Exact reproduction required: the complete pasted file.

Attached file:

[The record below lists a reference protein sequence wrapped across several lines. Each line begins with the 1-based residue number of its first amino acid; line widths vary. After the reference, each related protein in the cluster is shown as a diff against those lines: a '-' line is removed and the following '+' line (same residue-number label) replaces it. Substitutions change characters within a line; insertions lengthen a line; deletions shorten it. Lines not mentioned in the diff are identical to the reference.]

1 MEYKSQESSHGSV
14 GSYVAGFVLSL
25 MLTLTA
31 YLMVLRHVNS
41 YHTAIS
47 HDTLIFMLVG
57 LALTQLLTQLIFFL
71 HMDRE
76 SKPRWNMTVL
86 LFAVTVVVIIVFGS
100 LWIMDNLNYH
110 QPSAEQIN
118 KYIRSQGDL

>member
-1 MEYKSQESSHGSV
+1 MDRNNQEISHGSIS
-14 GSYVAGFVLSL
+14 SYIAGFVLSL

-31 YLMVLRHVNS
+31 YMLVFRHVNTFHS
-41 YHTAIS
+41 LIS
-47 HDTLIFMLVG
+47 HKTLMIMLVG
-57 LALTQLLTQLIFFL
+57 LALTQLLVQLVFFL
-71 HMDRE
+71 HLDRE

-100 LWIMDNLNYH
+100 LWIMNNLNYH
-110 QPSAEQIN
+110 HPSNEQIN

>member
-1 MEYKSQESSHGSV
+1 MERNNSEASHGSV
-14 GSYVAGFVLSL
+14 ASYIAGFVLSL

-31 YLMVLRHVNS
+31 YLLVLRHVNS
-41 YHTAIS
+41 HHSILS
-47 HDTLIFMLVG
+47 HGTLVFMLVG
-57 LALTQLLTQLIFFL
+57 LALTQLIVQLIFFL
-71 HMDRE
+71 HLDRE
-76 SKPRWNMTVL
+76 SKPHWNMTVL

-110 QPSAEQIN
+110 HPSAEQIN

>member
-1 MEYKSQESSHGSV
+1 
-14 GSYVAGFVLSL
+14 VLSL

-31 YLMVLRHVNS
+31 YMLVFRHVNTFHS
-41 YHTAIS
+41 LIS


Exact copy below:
[The record below lists a reference protein sequence wrapped across several lines. Each line begins with the 1-based residue number of its first amino acid; line widths vary. After the reference, each related protein in the cluster is shown as a diff against those lines: a '-' line is removed and the following '+' line (same residue-number label) replaces it. Substitutions change characters within a line; insertions lengthen a line; deletions shorten it. Lines not mentioned in the diff are identical to the reference.]

1 MEYKSQESSHGSV
14 GSYVAGFVLSL
25 MLTLTA
31 YLMVLRHVNS
41 YHTAIS
47 HDTLIFMLVG
57 LALTQLLTQLIFFL
71 HMDRE
76 SKPRWNMTVL
86 LFAVTVVVIIVFGS
100 LWIMDNLNYH
110 QPSAEQIN
118 KYIRSQGDL

>member
-1 MEYKSQESSHGSV
+1 MDRNNQEISHGSIS
-14 GSYVAGFVLSL
+14 SYIAGFVLSL

-31 YLMVLRHVNS
+31 YMLVFRHVNTFHS
-41 YHTAIS
+41 LIS
-47 HDTLIFMLVG
+47 HKTLMIMLVG
-57 LALTQLLTQLIFFL
+57 LALTQLLVQLVFFL
-71 HMDRE
+71 HLDRE

-100 LWIMDNLNYH
+100 LWIMNNLNYH
-110 QPSAEQIN
+110 HPSNEQIN

>member
-1 MEYKSQESSHGSV
+1 MERNNSEASHGSV
-14 GSYVAGFVLSL
+14 ASYIAGFVLSL

-31 YLMVLRHVNS
+31 YLLVLRHVNS
-41 YHTAIS
+41 HHSILS
-47 HDTLIFMLVG
+47 HGTLVFMLVG
-57 LALTQLLTQLIFFL
+57 LALTQLIVQLIFFL
-71 HMDRE
+71 HLDRE
-76 SKPRWNMTVL
+76 SKPHWNMTVL

-110 QPSAEQIN
+110 HPSAEQIN

>member
-1 MEYKSQESSHGSV
+1 
-14 GSYVAGFVLSL
+14 VLSL

-31 YLMVLRHVNS
+31 YMLVFRHVNTFHS
-41 YHTAIS
+41 LIS